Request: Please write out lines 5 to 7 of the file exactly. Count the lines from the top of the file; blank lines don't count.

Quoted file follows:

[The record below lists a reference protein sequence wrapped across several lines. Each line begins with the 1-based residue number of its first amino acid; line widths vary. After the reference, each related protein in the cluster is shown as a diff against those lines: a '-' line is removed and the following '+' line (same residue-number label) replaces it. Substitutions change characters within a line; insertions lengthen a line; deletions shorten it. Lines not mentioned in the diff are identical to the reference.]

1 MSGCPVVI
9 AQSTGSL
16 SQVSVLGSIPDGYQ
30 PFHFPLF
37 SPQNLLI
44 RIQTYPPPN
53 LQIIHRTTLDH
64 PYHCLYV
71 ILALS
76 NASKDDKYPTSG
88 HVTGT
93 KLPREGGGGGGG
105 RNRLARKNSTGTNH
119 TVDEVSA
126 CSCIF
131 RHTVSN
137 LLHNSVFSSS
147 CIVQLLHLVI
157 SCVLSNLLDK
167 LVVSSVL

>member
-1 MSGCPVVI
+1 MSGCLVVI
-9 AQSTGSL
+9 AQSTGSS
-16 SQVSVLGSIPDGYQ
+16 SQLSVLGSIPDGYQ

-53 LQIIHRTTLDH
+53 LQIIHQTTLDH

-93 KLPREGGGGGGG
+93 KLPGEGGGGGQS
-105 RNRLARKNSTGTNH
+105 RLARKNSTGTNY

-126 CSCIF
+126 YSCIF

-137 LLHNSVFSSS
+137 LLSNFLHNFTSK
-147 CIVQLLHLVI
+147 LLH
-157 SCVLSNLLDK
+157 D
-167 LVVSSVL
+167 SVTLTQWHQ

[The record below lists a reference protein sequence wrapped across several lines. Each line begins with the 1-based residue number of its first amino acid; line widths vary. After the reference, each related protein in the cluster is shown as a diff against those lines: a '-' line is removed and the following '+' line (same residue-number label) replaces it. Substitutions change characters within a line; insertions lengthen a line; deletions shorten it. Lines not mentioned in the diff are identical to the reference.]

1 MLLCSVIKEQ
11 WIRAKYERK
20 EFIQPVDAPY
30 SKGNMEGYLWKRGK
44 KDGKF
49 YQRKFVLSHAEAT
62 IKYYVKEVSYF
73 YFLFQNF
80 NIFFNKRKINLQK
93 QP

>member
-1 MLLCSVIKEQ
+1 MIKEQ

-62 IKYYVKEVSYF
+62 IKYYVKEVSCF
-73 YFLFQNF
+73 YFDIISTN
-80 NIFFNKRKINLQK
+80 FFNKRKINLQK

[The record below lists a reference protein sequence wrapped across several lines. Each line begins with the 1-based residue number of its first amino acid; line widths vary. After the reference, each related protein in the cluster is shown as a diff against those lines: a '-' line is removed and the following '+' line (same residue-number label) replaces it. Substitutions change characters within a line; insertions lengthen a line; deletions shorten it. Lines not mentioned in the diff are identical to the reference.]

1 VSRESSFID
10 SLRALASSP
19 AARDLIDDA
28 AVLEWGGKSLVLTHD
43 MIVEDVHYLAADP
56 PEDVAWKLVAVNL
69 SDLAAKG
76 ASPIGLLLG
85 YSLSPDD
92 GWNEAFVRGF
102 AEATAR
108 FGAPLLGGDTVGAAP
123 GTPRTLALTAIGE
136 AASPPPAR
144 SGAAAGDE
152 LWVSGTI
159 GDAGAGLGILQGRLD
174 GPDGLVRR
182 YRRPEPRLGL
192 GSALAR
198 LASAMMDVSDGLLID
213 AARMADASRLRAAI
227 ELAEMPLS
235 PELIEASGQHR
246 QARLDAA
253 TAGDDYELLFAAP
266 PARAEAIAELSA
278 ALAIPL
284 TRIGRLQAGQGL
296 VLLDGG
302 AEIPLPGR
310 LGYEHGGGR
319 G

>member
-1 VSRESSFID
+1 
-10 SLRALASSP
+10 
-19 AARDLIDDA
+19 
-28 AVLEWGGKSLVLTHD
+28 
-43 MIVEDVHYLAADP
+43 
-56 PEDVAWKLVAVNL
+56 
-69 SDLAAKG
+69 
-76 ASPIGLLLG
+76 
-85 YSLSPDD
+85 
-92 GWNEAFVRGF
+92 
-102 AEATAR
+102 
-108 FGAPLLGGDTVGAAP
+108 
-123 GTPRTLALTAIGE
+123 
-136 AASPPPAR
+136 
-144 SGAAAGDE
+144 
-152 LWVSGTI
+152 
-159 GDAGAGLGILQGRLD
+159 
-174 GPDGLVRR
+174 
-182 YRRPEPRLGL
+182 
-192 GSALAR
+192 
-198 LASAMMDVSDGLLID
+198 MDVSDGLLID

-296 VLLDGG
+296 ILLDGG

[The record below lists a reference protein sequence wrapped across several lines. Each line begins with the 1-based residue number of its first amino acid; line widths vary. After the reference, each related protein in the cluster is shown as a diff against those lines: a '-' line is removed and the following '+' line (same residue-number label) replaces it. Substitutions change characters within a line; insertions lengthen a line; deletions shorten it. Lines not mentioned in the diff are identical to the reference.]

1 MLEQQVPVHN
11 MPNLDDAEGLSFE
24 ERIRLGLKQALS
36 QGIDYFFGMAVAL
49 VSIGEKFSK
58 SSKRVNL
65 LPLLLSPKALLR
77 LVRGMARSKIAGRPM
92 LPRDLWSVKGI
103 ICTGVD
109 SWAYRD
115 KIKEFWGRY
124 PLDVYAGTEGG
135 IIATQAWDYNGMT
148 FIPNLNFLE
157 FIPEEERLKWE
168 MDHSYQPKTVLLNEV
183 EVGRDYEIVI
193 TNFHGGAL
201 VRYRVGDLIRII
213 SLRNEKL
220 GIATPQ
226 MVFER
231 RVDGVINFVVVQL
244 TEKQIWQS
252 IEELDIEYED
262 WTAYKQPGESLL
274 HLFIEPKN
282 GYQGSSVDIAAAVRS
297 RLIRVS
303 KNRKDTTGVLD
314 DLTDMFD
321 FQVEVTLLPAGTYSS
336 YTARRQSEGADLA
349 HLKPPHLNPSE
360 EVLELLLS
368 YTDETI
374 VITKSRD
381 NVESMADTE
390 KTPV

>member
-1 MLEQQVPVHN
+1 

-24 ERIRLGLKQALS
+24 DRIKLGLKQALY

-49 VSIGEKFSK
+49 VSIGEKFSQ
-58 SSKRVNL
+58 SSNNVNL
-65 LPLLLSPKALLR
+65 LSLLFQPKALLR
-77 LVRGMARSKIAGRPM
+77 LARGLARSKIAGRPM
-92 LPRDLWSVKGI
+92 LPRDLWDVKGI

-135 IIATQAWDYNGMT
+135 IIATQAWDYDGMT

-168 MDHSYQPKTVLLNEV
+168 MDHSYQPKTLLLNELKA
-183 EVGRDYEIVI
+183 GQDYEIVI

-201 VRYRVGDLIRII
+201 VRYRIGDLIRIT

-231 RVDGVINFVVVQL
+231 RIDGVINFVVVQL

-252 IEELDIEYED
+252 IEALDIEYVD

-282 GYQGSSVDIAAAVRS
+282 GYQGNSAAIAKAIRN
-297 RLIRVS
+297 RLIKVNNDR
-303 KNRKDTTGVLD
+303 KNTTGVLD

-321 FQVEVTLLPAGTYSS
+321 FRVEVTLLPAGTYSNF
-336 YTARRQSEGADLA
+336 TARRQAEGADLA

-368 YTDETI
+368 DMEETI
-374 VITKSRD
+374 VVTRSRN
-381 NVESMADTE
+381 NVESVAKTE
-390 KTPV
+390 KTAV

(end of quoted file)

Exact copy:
30 PFHFPLF
37 SPQNLLI
44 RIQTYPPPN